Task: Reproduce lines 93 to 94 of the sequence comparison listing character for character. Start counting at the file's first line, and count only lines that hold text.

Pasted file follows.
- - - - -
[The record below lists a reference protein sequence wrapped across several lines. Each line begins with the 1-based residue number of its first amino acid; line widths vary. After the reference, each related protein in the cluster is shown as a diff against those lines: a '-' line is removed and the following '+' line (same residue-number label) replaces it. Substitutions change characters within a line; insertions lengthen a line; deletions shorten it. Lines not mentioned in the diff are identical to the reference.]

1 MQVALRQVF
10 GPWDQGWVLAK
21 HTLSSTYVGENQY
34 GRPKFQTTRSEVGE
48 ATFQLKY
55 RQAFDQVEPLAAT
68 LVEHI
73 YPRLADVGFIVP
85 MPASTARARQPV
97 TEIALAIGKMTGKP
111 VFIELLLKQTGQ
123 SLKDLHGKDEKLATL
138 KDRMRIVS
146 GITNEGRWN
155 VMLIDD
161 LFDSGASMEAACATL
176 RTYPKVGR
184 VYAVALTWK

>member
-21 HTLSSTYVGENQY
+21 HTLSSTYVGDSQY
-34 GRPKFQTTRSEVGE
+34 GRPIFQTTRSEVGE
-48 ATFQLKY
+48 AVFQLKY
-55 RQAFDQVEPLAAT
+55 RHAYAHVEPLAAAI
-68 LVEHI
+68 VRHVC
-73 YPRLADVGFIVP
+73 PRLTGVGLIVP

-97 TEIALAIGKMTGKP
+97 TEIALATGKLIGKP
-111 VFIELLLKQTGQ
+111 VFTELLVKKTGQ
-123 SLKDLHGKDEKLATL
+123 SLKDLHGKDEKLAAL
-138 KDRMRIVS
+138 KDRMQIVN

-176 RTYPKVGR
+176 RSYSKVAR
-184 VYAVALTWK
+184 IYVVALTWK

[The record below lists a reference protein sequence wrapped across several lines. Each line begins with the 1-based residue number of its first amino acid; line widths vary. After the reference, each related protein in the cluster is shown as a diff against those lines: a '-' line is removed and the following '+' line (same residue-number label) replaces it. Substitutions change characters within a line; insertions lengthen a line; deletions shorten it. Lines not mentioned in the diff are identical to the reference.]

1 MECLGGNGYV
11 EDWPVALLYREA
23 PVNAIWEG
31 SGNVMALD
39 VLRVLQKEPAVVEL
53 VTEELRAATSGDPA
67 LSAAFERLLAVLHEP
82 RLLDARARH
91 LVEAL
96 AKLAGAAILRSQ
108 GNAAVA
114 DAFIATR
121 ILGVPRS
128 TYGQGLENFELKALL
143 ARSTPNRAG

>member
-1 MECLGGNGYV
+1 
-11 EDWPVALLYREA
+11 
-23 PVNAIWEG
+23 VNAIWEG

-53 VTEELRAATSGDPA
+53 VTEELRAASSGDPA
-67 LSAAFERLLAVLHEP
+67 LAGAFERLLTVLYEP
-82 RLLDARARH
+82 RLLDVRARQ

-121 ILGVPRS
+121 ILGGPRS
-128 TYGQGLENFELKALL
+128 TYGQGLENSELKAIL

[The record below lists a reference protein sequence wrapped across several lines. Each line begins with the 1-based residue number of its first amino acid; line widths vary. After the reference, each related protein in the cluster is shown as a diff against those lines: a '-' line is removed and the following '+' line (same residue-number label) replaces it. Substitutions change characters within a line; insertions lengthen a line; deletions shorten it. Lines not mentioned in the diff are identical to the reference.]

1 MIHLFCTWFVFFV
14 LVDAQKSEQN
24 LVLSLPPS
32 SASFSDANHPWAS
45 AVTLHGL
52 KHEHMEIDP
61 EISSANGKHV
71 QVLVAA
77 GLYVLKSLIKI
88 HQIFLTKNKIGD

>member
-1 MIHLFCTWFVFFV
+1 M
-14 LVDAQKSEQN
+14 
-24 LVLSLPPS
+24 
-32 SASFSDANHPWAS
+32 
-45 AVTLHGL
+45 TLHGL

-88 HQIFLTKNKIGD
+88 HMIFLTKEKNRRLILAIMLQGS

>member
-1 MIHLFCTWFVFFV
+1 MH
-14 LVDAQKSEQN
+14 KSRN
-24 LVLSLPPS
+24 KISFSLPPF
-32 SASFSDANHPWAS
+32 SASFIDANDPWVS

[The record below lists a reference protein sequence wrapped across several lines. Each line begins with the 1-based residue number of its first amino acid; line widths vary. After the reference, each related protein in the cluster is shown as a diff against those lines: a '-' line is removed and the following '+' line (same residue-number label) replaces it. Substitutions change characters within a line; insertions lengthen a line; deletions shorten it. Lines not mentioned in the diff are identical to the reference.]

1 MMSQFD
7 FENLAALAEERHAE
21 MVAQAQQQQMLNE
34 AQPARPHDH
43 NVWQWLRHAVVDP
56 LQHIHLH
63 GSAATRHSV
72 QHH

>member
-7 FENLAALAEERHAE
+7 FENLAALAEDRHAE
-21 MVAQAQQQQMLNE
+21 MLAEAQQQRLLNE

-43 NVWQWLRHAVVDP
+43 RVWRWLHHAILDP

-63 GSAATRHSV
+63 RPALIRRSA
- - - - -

+14 
-24 LVLSLPPS